by Kate Adams
I’ve been teaching creative dance to children for a lifetime; the lifetime of my daughter! She was only a year old when I first started teaching dance to young children in Brighton and now 21 years later, I’m still doing it and yes, I still love it! I didn’t plan to be here at this point in my life, and I certainly didn’t imagine myself doing this when I was the age my daughter is now and fresh out of dance college. However, here I am still teaching dance, still dancing pretty much every day.
It was convenient at first. I could fit the work flexibly around childcare, and I soon realised it was a far better option for me than office work, which paid far less per hour; a big factor when returning to work part-time after having a child. Working for myself had its good and bad points – setting up the business and creating the class content was exciting and I had a lot of drive for it. However, I have always found marketing and self-promotion tedious and challenging. I soon discovered that the actual teaching was a small part of the work. Through trial and error I gained more experience as a teacher, I also acquired new management skills in running my own small business and created my own unique style and service. I diversified and ran ‘making and dancing workshops’ in the holidays and trained to teach Bollywood dance to adults. I learnt to be resilient, patient, persevering and tolerant – skills I was already employing as a mother.
It hasn’t been plain sailing and there have been many challenges along the way, such as an unpredictable income, illness, injuries, and most challenging of all – the Covid 19 pandemic. This hit at a point when I was doing better than ever, with many young dancers signed up to a course of classes that I was now worried I couldn’t fulfil. Straight away I set myself up on Zoom – something I had no experience of whatsoever! I moved furniture in my living room and created a dance studio, I made a lot of noise trying to get the music output right, found ways to place my laptop on top of a chair which was on top of a table, to get the height to see the whole space I was dancing in. I muddled my way through. I probably disturbed the neighbours and certainly annoyed my family but I was lucky as they also found it quite amusing. I created some ‘making packs’ and delivered them to each of the children so they could make props to dance with. Once restrictions allowed, I ran classes outside – I did everything I could to keep myself and my students dancing. Somehow, two years later, when I expected to have given up, I am still going, still teaching, still dancing.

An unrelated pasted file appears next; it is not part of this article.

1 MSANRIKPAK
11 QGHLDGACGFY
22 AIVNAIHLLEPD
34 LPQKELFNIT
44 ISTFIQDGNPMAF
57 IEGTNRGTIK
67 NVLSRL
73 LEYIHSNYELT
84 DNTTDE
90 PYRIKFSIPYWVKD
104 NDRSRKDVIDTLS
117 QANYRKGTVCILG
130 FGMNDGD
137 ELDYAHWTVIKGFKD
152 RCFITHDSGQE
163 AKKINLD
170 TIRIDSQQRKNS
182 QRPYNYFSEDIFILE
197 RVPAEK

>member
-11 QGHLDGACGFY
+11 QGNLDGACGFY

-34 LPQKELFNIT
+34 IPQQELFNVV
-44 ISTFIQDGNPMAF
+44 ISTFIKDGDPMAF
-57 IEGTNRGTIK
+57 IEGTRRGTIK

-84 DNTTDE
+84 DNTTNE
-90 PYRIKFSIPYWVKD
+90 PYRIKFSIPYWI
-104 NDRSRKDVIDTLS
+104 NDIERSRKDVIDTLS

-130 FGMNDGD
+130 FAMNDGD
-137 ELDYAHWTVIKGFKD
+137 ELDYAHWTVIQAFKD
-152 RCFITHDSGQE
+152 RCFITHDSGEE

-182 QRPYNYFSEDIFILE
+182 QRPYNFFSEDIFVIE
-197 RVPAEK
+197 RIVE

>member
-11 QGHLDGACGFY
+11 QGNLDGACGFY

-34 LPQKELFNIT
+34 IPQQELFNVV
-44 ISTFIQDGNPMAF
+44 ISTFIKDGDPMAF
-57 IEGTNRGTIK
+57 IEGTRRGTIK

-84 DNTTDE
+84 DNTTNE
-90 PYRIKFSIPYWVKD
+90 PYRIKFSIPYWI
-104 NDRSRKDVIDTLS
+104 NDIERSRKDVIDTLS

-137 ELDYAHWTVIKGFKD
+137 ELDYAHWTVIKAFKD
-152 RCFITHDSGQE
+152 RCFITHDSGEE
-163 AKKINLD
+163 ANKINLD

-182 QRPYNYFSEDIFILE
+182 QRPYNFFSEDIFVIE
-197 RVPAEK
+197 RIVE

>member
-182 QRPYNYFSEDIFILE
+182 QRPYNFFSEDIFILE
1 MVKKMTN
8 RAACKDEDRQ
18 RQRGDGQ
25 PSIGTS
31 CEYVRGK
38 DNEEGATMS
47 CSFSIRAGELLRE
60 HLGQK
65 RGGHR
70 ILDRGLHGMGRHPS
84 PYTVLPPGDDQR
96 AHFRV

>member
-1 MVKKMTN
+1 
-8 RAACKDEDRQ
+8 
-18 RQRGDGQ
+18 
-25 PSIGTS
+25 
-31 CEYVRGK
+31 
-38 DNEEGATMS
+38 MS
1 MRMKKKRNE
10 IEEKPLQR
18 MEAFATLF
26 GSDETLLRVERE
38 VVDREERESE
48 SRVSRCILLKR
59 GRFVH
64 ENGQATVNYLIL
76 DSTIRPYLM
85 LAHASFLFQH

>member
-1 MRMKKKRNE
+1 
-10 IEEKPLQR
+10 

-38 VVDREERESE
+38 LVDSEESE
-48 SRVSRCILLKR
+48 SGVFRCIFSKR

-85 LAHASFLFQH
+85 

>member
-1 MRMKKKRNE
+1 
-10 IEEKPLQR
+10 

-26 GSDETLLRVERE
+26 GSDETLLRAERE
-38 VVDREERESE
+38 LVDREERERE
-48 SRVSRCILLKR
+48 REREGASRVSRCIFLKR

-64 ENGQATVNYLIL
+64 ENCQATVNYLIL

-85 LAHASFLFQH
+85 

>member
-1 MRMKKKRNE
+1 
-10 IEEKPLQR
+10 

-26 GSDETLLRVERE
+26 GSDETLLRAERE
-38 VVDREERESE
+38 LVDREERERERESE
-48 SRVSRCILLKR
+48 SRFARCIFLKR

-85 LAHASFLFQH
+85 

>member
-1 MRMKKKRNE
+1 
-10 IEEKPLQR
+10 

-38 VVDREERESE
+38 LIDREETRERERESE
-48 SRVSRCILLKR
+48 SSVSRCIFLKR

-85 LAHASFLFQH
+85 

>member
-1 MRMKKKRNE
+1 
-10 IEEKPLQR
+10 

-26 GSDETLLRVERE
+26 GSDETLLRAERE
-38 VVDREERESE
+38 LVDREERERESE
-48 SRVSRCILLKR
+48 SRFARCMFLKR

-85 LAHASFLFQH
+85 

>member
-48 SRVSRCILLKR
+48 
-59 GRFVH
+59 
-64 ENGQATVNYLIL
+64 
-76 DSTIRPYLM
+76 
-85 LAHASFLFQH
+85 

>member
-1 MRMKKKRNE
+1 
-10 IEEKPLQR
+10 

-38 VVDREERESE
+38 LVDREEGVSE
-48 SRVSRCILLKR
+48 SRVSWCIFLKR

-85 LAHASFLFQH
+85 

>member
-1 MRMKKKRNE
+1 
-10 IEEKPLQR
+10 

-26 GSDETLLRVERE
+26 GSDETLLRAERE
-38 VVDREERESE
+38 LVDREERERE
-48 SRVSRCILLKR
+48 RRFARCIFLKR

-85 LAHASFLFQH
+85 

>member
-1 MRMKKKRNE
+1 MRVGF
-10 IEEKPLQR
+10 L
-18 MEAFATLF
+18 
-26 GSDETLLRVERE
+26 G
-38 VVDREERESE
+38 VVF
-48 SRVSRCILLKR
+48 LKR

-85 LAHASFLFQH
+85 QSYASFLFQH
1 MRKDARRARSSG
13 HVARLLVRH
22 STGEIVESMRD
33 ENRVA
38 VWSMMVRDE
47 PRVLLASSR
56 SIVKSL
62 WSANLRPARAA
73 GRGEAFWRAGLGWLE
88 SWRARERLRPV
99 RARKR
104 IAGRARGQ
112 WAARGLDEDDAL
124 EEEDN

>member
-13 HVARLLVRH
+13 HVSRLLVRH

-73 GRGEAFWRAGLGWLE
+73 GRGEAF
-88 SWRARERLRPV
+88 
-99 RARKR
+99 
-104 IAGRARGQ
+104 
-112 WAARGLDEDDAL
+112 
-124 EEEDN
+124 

I often ask myself why and how can I still be doing this? I mean it certainly isn’t for the money! In the end it always comes back to an internal need to keep active and keep dancing – above all because I enjoy dancing so much, I want others to feel that too. I know it helps me keep a positive and happy mind and working with children, although sometimes unpredictable, can be a real delight – my favourite morning is a Monday when I arrive to teach at a local nursery and the children are so excited to dance.
As a family, this summer we have spent time celebrating the achievements of both our now adult children, with my daughter graduating from university and my son completing his A Levels. Motherhood has shifted to the next stage where I now find myself in a new place where my children desire less attention whilst my ageing parents are becoming more and more needy. So now, I particularly love being around young children through my work because of their innocence, energy and enthusiasm.
I am probably about 15-20 years older than most of the parents reading this and I hope to keep teaching dance for a while longer. If you are thinking of combining parenthood with self-employed work doing something that you have a passion for – I say, go for it! It may not be the most secure, and it might feel like stepping off into the deep end, so I would advise starting small and part-time. But if you can make it work and still enjoy what you do then it will be worth it because it will bring you happiness, in the same way as bringing up a child and watching them grow into a wonderful young adult does.